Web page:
Collaboration and Culture Go Hand in Hand, Experts Say

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Company culture—something Tim Hartman, CEO of Government Executive Media Group, emphasized in last year's SIPA Annual 2018 keynote—matters greatly in buyers' minds. Eight in ten said that being clear about what the company stands for and believes in can be game-changing for the business—"especially if the company's core values and beliefs can be encapsulated in some form of marketing asset."

"You need your staff to collaborate to create products that can grow platforms," Hartman said. "Create a culture to build trust and collaboration, and breaking down silos... Think ambitious experiments and trust each other. If you look around and don't see that, you have a problem."

In her 2017 book, Smart Collaboration: How Professionals and Their Firms Succeed by Breaking Down Silos, Heidi Gardner, PhD and distinguished fellow in the Center on the Legal Profession at Harvard Law School, said that collaboration can be a scary process. (Credit goes to a FIPP story this week for her quotes.) For people who aren't used to operating like that, there is a lot of perceived risk, whether it is giving up control, learning a new jargon, or making themselves vulnerable.

"There are a lot of risks, that are perceived up front, and some investment of time and energy in terms of learning how to do this properly, whether it's using the new technology, to communicate with people who aren't co-located, all of those sorts of things, getting the routines put in place is often quite time consuming," she said. "So, we see the investment happening up front, and the problem is that a lot of the payout doesn't happen instantly. There can be a time gap where you've been investing, but it still isn't paying out, and that's the really risky time then because a lot of people, frankly, just give up."

Business and editorial must work together today in most situations to max out dollars from various enterprises, be it events, sponsored reports, webinars, podcasts, etc. And yet, most people drenched in editorial responsibilities do still adhere to some type of church-state division. Maggie Miller, content marketing director for a division of Informa called KNect365, told me last year that they prefer to use freelancers to write copy for their sponsored reports to keep their editorial staff pure, so to speak.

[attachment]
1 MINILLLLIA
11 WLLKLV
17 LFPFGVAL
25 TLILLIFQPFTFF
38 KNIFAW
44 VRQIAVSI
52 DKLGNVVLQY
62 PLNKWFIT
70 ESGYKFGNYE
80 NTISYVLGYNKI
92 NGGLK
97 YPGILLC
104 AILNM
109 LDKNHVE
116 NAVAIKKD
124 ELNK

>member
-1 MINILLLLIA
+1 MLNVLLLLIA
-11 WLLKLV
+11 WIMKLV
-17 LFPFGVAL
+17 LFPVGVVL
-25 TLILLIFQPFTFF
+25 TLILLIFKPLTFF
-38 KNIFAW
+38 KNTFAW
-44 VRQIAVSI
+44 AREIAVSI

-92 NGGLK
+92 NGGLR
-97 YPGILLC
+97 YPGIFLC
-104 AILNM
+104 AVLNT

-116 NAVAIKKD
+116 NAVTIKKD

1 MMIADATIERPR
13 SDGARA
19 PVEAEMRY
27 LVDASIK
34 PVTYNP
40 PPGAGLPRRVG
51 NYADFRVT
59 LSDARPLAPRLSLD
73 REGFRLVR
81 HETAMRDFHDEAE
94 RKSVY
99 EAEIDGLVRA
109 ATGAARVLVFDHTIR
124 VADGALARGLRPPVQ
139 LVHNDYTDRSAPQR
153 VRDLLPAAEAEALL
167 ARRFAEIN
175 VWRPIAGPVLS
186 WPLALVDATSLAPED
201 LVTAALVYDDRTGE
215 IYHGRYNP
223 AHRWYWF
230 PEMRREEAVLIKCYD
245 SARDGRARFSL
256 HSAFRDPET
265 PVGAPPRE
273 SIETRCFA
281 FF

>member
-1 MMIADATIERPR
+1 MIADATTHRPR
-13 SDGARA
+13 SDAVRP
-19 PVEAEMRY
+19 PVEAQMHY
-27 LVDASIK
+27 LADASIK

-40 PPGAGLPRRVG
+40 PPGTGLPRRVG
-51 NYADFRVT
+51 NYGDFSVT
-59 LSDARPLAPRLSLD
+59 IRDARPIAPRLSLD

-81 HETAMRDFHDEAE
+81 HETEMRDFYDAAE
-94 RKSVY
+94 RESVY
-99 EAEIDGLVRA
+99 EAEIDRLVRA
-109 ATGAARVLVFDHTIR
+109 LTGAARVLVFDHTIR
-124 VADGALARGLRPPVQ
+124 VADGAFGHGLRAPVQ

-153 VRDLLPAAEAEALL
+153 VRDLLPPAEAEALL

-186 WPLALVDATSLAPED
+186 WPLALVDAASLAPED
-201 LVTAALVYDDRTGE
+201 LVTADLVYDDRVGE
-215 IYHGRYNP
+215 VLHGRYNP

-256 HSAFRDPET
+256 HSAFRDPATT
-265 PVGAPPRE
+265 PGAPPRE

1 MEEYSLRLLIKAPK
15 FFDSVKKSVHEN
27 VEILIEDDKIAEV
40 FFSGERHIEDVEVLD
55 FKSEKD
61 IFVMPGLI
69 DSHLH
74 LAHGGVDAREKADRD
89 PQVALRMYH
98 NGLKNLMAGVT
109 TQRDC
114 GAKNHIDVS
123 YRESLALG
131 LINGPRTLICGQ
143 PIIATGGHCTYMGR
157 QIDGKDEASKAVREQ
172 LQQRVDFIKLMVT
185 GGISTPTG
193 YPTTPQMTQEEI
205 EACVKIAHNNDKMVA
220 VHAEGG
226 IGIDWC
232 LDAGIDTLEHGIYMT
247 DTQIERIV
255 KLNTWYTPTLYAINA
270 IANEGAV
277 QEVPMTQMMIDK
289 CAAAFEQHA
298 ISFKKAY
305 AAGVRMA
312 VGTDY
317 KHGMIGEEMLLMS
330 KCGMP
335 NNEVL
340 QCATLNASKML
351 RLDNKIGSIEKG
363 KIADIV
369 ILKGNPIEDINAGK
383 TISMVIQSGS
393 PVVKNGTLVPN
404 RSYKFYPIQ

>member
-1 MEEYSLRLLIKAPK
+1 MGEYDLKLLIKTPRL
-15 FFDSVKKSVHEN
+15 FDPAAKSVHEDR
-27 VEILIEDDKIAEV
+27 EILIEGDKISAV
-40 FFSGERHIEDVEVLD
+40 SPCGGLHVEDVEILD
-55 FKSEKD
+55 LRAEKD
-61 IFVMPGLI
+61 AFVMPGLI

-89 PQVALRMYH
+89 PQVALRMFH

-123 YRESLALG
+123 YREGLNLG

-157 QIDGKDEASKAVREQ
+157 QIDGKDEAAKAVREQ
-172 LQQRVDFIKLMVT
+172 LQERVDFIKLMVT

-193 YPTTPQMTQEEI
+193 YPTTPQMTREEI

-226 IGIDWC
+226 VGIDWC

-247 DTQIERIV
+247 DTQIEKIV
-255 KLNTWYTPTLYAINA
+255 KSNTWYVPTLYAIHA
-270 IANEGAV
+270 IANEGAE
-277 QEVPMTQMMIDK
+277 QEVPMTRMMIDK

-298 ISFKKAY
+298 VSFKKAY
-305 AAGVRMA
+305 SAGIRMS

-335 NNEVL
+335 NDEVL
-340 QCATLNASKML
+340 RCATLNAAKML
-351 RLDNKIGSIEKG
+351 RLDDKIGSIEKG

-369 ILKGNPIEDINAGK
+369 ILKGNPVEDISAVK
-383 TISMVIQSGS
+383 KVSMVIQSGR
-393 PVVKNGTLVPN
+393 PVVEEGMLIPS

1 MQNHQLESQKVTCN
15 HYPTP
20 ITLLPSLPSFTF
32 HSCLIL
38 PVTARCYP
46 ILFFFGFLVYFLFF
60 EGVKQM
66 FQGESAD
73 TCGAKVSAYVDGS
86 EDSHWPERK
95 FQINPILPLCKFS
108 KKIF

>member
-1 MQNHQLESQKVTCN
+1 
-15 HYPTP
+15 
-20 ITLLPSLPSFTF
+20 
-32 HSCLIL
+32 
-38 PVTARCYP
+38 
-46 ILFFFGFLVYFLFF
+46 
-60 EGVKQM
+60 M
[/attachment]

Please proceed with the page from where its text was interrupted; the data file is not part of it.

Process-improvement expert Kilian Schalk led a webcast last year for the American Society of Business Publication Editors in which he suggested ways to achieve better communication between editorial and business. He conducted 13 off-the-record conversations with publishers and said it led him to three conclusions:

  1. Advertising as a threat to editorial integrity is still a problem;
  2. Church and State may no longer be the best way to handle this problem; and
  3. There are a few alternate ideas out there, as well as a willingness to try new things.

Wrote Schalk in an ASBPE post: "A new ethical system could describe, among other things: how branded content should be handled; how financials could be shared; and how to manage sales calls—not to mention how to deal with the moving target of readers' expectations for each new channel, and how that impacts content creation."

Gardner agrees. Collaboration between journalists with different perspectives, or a different way of conducting their work, could result in innovations, she said. Collaboration on production could result in operational efficiencies or innovations. Collaboration even between companies could result in innovative revenue streams or a new business model.

"There are lots of ways you could think about what kinds of benefits will arise, when you start getting people teaming up, to address these issues from a multi-disciplinary perspective," Gardner explained. "The opportunities there are multiplied when you start thinking about collaboration across organizations or across different kinds of experts outside the company."

In their report released a couple years ago, The New York Times wrote that "the newsroom and our product teams should work together more closely... Each group needs a better understanding of what the other does." For niche publishers, that would also make for a sensible place to start.

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Ronn Levine began his career as a reporter for The Washington Post and has won numerous writing and publications awards since. Most recently, he spent 12 years at the Newspaper Association of America covering a variety of topics before joining SIPA in 2009 and SIIA in 2013 as editorial director…